|From the Monotype website|
This LP has not been reviewed because?
It's noisy. The wrong kind of noise.
It features vocals, screaming, not songs.
It's "avant-garde" (should that description be locked in quotation marks? If so, why? Perhaps because the author fears it will dissuade potential listeners from giving the album a chance. Also, because he questions the validity of the term in the same way musicians in the 60s questioned "Free Jazz". Yet labels are handy, and Avant-Garde signals a refusal by artists to submit to musical orthodoxy).
It's not easy to write about music which does not conform to the rules of common genres (although this author realises that someone, somewhere, who is more conversant with avant-garde music than him, could do so with reference to the history of electro-acoustic recordings in an intelligent manner as befits her/his education, which would probably be more impressive than his).
Nate Wooley - trumpet
C. Spencer Yeh - violin
Audrey Chen - cello
Todd Carter - mixing
The first three artists being musicians, albeit avant-garde ones, which means that to many ears they are not real musicians at all, played concerts whilst in residency at STEIM (Studio for Electro-Instrumental Music) in Amsterdam. Recordings of these were sent to Todd Carter, who set about playing the role of Teo Macero working with Miles Davis, i.e., cutting and remixing the music...far more radically, even, than Teo cut Miles...
...here, Carter is more akin to Pierre Schaeffer, perhaps. A digital equivalent? Except that whereas Schaeffer reconfigured relatively conventional acoustic music (along with the sound of trains etc), Carter worked with improvised acoustic sound. This made his job:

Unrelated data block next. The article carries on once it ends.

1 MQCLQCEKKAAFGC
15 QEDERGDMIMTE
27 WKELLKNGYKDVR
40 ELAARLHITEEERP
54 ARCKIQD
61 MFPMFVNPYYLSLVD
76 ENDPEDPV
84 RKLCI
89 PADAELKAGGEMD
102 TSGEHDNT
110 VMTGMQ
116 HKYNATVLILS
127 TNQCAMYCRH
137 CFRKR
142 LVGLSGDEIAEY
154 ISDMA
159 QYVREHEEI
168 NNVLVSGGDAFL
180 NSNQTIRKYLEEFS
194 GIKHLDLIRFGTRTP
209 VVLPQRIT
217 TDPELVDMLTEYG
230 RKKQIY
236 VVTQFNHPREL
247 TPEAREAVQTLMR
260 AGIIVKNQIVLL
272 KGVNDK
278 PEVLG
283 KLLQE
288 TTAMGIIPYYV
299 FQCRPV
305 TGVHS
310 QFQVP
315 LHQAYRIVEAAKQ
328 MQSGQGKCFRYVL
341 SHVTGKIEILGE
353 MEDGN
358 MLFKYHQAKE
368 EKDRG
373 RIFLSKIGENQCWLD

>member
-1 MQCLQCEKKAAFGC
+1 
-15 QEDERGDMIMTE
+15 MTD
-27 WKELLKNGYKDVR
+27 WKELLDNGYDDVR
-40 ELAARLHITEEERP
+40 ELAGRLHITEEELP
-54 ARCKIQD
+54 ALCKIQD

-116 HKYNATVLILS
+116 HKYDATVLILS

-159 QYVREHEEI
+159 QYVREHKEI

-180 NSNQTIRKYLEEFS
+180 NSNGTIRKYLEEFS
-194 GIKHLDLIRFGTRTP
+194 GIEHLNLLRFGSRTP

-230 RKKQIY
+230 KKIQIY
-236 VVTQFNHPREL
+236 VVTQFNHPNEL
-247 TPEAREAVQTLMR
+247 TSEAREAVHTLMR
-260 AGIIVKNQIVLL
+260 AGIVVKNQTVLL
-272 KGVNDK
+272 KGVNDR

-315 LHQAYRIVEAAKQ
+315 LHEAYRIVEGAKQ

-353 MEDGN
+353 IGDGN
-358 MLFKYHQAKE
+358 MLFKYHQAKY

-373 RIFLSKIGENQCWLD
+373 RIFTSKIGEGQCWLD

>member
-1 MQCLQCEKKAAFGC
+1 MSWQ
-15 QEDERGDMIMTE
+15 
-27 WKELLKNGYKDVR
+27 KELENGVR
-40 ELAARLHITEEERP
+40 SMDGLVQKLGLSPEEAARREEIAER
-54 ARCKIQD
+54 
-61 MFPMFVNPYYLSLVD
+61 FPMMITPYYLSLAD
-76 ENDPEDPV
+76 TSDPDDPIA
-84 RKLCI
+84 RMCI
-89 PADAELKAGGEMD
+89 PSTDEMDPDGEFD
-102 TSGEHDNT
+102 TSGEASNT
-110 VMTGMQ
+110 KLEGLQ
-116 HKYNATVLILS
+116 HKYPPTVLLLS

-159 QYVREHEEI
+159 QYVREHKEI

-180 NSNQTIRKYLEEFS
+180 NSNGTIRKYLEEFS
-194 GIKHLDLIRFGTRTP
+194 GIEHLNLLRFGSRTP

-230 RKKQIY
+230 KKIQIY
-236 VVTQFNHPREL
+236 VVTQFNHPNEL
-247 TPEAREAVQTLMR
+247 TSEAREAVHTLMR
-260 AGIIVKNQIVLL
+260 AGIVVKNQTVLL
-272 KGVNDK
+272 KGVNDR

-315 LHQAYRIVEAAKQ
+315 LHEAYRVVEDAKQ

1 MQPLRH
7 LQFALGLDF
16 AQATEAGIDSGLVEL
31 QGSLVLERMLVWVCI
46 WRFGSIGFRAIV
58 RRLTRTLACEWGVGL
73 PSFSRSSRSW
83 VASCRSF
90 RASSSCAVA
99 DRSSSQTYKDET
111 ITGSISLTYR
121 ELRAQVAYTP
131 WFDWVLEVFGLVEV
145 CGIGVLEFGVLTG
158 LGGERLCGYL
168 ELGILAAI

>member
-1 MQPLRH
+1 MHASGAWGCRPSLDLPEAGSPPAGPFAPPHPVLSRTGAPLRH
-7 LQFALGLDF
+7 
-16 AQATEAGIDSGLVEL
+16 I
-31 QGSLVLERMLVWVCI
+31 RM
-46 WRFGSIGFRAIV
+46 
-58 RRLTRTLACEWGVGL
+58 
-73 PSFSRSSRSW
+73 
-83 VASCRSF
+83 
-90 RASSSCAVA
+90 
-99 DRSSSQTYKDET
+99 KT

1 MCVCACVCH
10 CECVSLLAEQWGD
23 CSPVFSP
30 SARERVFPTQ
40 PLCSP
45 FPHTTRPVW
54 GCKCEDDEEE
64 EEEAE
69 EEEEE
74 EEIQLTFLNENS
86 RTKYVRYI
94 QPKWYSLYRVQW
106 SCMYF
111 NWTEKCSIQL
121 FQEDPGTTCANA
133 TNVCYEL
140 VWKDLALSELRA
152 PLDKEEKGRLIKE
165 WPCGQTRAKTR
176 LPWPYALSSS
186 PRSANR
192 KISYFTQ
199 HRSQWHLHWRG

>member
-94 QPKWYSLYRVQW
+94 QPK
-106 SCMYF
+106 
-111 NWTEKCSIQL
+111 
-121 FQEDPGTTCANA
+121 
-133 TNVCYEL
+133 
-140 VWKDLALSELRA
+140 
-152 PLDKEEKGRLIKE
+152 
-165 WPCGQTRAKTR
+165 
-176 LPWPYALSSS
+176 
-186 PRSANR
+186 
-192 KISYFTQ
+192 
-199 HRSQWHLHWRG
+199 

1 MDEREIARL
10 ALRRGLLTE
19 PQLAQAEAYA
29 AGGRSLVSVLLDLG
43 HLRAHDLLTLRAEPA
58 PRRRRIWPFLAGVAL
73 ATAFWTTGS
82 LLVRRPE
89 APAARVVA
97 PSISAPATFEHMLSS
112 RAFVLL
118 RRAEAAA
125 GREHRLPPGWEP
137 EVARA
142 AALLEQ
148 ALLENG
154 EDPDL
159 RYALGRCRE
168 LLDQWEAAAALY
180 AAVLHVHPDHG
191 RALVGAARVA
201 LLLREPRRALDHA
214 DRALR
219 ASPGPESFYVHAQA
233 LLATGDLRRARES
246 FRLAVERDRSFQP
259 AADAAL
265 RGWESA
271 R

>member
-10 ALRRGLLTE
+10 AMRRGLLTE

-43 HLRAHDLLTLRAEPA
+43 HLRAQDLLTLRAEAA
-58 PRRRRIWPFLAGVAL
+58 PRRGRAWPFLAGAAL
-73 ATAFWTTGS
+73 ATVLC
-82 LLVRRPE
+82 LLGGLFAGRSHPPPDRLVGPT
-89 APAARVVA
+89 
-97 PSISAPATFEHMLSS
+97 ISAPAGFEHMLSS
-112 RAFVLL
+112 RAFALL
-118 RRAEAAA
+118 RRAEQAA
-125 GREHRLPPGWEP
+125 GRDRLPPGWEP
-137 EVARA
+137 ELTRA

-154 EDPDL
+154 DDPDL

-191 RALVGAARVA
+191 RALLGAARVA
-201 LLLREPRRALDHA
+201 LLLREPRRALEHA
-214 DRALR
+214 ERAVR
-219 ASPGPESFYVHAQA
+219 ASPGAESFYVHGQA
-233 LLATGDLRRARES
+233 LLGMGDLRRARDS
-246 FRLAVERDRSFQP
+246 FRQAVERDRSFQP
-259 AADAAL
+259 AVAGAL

a) easier because there were no formal patterns in rhythm, or melody and harmony to disrupt: or
b) harder because spontaneously improvised music is already like an aural cut-up.
Hey, Nate, C, Audrey, Todd, what are you like?
Like the best nightmare you ever had, one which stimulated you to the point of orgasm whilst simultaneously piercing your throbbing heart with icy terror.
Like high-voltage Edgard Varèse conducting sawmill machinery.
Like walking through a shock corridor packed with imprisoned insane patients playing instruments freely.
Like a soundtrack to a sci-fi film in which creatures more terrifying than the Alien stalk astronauts before disembowelling them with razor sharp tongues, then eating their brains, raw.
Lest the wrong impression is given, it must be stated that this is, above all else, a beautifully crafted arrangement of sound, as opposed to a continual Noise manifesto. It is meditative,
Yeh's violin-playing, as with Ornette Coleman's use of the instrument, already expands the sonic possibilities before being transformed again by Carter's post-production. Whilst the altered acoustic sounds rattle your ears, the electro ocean of sound rises and falls, consumes, and creates a bedrock.
The sound clips below only give a taste. Consuming the whole product is necessary in order to gain full appreciation and highly recommended.